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Reducing Your Guilt About Not Being Productive

Reevaluate your expectations

Are your expectations actually attainable or more like unattainable ideals? If your expectations are more realistic, you will have more energy to be productive.

We must alternate between times of action and times of reflection and rest. It’s just the way organisms work.

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Reducing Your Guilt About Not Being Productive

Reducing Your Guilt About Not Being Productive

https://psychcentral.com/blog/reducing-your-guilt-about-not-being-productive/

psychcentral.com

5

Key Ideas

Reasons for productivity guilt

  • We link our behavior, our performance, our productivity, with our self-worth.
  • We also mistakenly believe that there’s actually a point where we get everything done that we want to, or should, or expect.

And we start to associate relaxing with being lazy, bad or worthless, 

Beyond comparing and competing

We don’t have to rank, compare, compete.

Do not be anxiously concerned with ranking and comparisons. Instead, be concerned with doing a good job.

Recognize process over endpoint

Reframe your life as a process of growth, not of being done.

You can celebrate your growth instead of feeling guilty for things left undone or incomplete.

“Wasting time” also is productive

Here’s a powerful paradox: We are often most productive when we feel it least, when we’re taking a break or relaxing or doing absolutely nothing.

Resist the urge to fill every empty moment with something — “especially if you need to be extra productive or creative for a task.”

Reevaluate your expectations

Are your expectations actually attainable or more like unattainable ideals? If your expectations are more realistic, you will have more energy to be productive.

We must alternate between times of action and times of reflection and rest. It’s just the way organisms work.

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Productivity guilt

Productivity guilt is a mindset of feeling bad about not creating, achieving or working hard.

The Zeigarnik effect

This is the tendency to have “intrusive thoughts” about a task that we once started but didn’t finish.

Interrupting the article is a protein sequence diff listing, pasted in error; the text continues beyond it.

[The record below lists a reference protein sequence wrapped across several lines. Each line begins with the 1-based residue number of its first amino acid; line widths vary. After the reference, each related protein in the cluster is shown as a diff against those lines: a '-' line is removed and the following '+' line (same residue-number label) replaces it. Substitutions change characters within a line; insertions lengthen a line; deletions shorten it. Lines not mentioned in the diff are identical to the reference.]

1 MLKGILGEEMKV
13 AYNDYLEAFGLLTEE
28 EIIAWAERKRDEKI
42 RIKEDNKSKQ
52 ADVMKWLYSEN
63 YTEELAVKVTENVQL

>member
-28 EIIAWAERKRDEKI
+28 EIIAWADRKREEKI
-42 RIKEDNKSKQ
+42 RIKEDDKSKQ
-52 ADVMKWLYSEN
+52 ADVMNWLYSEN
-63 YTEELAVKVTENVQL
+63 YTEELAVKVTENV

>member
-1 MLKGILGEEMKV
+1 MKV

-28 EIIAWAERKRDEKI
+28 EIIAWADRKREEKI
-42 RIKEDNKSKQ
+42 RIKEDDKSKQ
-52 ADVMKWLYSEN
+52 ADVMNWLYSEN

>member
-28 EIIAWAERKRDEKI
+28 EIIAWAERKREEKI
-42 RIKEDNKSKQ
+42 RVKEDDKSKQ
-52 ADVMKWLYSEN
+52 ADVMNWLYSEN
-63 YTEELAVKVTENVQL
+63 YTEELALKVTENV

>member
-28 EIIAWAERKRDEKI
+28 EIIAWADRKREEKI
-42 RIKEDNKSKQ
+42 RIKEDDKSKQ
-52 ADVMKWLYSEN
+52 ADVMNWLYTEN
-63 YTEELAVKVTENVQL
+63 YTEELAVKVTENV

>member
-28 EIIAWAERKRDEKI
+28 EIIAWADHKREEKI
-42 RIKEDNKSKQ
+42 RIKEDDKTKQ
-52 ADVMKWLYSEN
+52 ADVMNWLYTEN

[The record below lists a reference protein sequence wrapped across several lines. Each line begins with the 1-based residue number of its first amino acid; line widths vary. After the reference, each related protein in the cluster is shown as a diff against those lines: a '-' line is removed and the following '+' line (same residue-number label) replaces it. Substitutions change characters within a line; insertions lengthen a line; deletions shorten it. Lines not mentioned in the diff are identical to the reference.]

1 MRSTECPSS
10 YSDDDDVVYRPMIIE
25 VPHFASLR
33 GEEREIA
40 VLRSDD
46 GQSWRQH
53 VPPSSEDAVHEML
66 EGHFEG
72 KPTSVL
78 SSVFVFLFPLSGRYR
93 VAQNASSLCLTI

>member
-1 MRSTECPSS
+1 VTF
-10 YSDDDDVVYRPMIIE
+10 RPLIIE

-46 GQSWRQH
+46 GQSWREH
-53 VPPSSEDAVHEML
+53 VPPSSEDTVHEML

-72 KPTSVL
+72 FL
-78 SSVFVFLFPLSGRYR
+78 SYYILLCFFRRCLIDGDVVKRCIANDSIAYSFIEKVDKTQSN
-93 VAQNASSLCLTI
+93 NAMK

It is in our human nature to finish off things that we start and we often hate having to leave a project unfinished. 

Some people are very good at maintaining a detachment between their work and their outside life. For others (especially those indoctrinated in ‘life hacks’ and productivity tips), the guilt to be constantly doing something can be a real energy sucker.

Stop Comparing Yourself to Others

Before comparing yourself to that guy over there, realize what he’s sacrificing.

If you’re feeling guilty about your lack of “productivity”, then you’re not going to be truly productive at all. 

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Inspiration alone is not enough

Just as leaders who deliver only performance may do so at a cost that the organization is unwilling to bear, those who focus only on inspiration may find that they motivate the troops but are u...

Inspiring leaders

Are those who use their unique combination of strengths to motivate individuals and teams to take on bold missions – and hold them accountable for results. 

And they unlock higher performance through empowerment, not command and control.

To be an inspiring leader...
  • You only need one truly “inspiring” attribute - centeredness: a state of mindfulness that enables leaders to remain calm under stress, empathize, listen deeply, and remain present. 
  • Your key strength has to match how your organization creates value.
  • You have to behave differently if you want your employees to do so.
Guilt is an informative emotion
Guilt is an informative emotion

It’s often a sign we’re not acting in accordance with our values.

The guilt of not working stems from two places: 

  • From the fact that we value working har...
Counter guilt around break time

Reflect on how you need to recharge—and, more than that, how doing good work depends on it:

  • How much you value resting your mind so you can do better, more creative work later.
  • How your focus will benefit from this attention break.
  • How many great ideas come while your mind is wandering (when you’re not working or focused).
  • How often your mind considers and plans for the future while you’re stepping back.